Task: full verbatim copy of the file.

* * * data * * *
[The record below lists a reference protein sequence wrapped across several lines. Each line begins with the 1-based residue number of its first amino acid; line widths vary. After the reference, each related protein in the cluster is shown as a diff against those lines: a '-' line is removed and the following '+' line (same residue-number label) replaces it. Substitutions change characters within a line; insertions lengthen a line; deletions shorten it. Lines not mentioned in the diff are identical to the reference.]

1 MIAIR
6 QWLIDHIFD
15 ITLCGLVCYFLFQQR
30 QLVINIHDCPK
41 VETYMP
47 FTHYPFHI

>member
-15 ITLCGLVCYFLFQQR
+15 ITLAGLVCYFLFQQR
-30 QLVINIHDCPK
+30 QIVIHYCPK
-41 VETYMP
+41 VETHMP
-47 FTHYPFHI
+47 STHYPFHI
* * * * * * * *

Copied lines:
[The record below lists a reference protein sequence wrapped across several lines. Each line begins with the 1-based residue number of its first amino acid; line widths vary. After the reference, each related protein in the cluster is shown as a diff against those lines: a '-' line is removed and the following '+' line (same residue-number label) replaces it. Substitutions change characters within a line; insertions lengthen a line; deletions shorten it. Lines not mentioned in the diff are identical to the reference.]

1 MIAIR
6 QWLIDHIFD
15 ITLCGLVCYFLFQQR
30 QLVINIHDCPK
41 VETYMP
47 FTHYPFHI

>member
-15 ITLCGLVCYFLFQQR
+15 ITLAGLVCYFLFQQR
-30 QLVINIHDCPK
+30 QIVIHYCPK
-41 VETYMP
+41 VETHMP
-47 FTHYPFHI
+47 STHYPFHI